• CommentRowNumber43.
    • CommentAuthorUrs
    • CommentTimeOct 30th 2021
    • (edited Nov 4th 2021)

    So I think now on τ 0\tau_0, at least, it is readily proven from axiomatic cohesion and smooth Oka that for

    • GG a finite group with acts freely and continuously on some sphere,

    • XX a smooth GG-manifold,

    • ΓGrp(SmthGrpd )\Gamma \,\in\, Grp(SmthGrpd_\infty) 0-truncated with truncated shape whose delooping is classifying for Γ\Gamma-principal bundles;

    there is a natural bijection

    (GEquΓPrnBdl X) /τ 0ʃMap(XG,BΓ)τ 0Map(ʃ(XG),ʃBΓ)(ΓPrnBdl X G) /. \big( G Equ \Gamma PrnBdl_X \big)_{/\sim} \;\simeq\; \tau_0 \, ʃ Map\big( X \!\sslash\! G ,\, \mathbf{B}\Gamma \big) \;\; \simeq \;\; \tau_0 \, \Map\big( ʃ( X \!\sslash\! G ) ,\, ʃ \mathbf{B}\Gamma \big) \;\simeq\; \big( \Gamma PrnBdl_{X_G} \big)_{/\sim} \,.

    The proof is essentially the same as indicated above for the case where X=*X = \ast. With more work (and assuming that the shape of Γ\Gamma is also braided) it should hold without the τ 0\tau_0-truncation, but with that truncation we already get the classification result for GG-equivariant Γ\Gamma-principal bundles over smooth manifolds:

    for ΓAbCompLieGrp\Gamma \,\in\,AbCompLieGrp this recovers Lashof, Segal & May 1983; May 90, Thm. 3, Thm. 10;

    for ΓDscGrp\Gamma \,\in\,DscGrp this recovers May 90, Thm. 5; Guillou, May & Merling 2017, Thm. 5.3;

    for T nΓKT^n \hookrightarrow \Gamma \twoheadrightarrow K the extension of any finite (or just discrete) group by a torus this proves the conjecture in Rezk 2014, Footn. 4 ( p. 6);

    for Γ=PU()\Gamma \,=\, PU(\mathcal{H}) this recovers Uribe & Lück 2014, Thm. 15.17.

    • CommentRowNumber44.
    • CommentAuthorUrs
    • CommentTimeOct 31st 2021
    • (edited Oct 31st 2021)

    In fact, the above statement on τ 0\tau_0 already implies the equivalence of the full homotopy types:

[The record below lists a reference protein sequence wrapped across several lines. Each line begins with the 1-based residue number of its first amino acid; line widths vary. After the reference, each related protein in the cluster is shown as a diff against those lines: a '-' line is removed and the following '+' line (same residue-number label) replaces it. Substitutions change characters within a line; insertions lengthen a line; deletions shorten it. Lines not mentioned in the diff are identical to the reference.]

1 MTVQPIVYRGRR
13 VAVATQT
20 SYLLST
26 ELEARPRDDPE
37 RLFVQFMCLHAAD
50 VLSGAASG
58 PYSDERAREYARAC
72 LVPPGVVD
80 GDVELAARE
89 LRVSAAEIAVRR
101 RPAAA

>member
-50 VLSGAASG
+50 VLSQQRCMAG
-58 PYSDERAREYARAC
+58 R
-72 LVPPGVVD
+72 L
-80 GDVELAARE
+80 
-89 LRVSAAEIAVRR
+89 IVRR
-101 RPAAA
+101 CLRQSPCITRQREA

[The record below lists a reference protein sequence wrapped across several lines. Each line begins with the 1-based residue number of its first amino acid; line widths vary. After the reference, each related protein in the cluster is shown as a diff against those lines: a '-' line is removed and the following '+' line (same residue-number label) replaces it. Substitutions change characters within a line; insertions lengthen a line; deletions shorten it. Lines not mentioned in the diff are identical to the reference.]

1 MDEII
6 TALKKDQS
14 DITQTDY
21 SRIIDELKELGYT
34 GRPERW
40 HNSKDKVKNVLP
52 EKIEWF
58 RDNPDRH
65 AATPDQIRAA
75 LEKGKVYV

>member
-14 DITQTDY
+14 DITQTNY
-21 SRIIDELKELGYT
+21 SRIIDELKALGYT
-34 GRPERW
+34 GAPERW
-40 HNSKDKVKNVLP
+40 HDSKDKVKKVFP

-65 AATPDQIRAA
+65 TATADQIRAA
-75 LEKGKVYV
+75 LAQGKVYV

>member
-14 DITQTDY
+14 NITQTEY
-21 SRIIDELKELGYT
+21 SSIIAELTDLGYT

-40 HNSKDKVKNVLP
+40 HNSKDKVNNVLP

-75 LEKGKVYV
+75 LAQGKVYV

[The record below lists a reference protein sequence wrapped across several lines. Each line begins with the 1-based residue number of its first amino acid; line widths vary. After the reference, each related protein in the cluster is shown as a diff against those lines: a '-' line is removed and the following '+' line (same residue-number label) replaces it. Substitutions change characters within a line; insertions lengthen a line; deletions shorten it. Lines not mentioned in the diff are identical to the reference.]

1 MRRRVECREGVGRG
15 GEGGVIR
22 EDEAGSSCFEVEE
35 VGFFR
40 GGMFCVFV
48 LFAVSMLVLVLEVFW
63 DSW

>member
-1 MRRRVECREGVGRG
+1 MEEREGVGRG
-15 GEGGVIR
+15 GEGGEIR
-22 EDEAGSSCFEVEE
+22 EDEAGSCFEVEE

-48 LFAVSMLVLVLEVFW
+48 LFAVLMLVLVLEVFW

(still under the above assumptions that “GG-singularities have resolutions” and that the shape of Γ\Gamma is truncated and that its delooping is classifying for Γ\Gamma-principal bundles)

    we have, for KK any smooth manifold (regarded as eqipped with trivial GG-action) the following sequence of natural bijections:

    τ 0Map(ʃK,ʃMap(XG,BΓ)) τ 0ʃMap(K,Map(XG,BΓ)) by smooth Oka τ 0ʃMap(K×XG,BΓ) τ 0Map(ʃ(K×XG),ʃBΓ) by equivariant smooth Oka as above τ 0Map((ʃK)×(ʃXG),ʃBΓ) τ 0Map(ʃK,Map(ʃXG,ʃBΓ)) \begin{array}{lll} & \tau_0 \Map \big( ʃ K ,\, ʃ Map( X \!\sslash\! G ,\, \mathbf{B}\Gamma ) \big) \\ & \;\simeq\; \tau_0 ʃ \Map \big( K ,\, Map( X \!\sslash\! G ,\, \mathbf{B}\Gamma ) \big) & \text{by smooth Oka} \\ & \;\simeq\; \tau_0 ʃ Map( K \times X \!\sslash\! G ,\, \mathbf{B}\Gamma ) \\ & \;\simeq\; \tau_0 Map \big( ʃ ( K \times X \!\sslash\! G ) ,\, ʃ \mathbf{B}\Gamma \big) & \text{by equivariant smooth Oka as above} \\ & \;\simeq\; \tau_0 Map \big( ( ʃ K ) \times ( ʃ X \!\sslash\! G ) ,\, ʃ \mathbf{B}\Gamma \big) & \\ & \;\simeq\; \tau_0 Map \big( ʃ K ,\, Map ( ʃ X \!\sslash\! G ,\, ʃ \mathbf{B}\Gamma ) \big) & \end{array}

    whose composite is the image under τ 0Map(ʃK,)\tau_0 Map(ʃ K ,\, -) of the canonical comparison morphism

    ʃMap(XG,BΓ)Map(ʃ(XG),ʃBΓ) ʃ Map( X \!\sslash\! G ,\, \mathbf{B}\Gamma ) \xrightarrow{ \;\; } Map\big( ʃ ( X \!\sslash\! G) ,\, ʃ \mathbf{B}\Gamma \big)

    Now considering these bijections for the collection of cases that K=K =

    1. the point,

    2. any smooth sphere S dS^d, d +d \in \mathbb{N}_+,

    3. any multi-puncturing of 2\mathbb{R}^2,

    it follows (by this Prop.) that this comparison morphism is a weak homotopy equivalence.

    • CommentRowNumber45.
    • CommentAuthorUrs
    • CommentTimeOct 31st 2021
    • (edited Oct 31st 2021)

    This finally proves, I’d think, the conjecture at the very end of Murayama & Shimakaw 1995 (raised in #34 above) for the case of truncated ʃΓʃ \Gamma and resolvable GG-singularities.

    • CommentRowNumber46.
    • CommentAuthorUrs
    • CommentTimeNov 4th 2021
    • (edited Nov 4th 2021)

    Just for fun: there is yet one more item in the list of recovered results in #43:

    For T nΓKT^n \hookrightarrow \Gamma \twoheadrightarrow K any extension of a discrete group KK by a torus, the orbi-smooth Oka statement above proves the conjecture of Charles Rezk in footnote 4 on p. 6 of Global Homotopy Theory and Cohesion.

    (Maybe this thread has become unintelligible now. I’ll eventually provide pointer to a pdf-writeup of the proof.)

    • CommentRowNumber47.
    • CommentAuthorUrs
    • CommentTimeJan 11th 2022
    • (edited Jan 11th 2022)

    (just to say for the record that the writeup announced in #46 is the one here)


    Moving forward, from equivariant bundles to the equivariant cohomology theories they are twisting: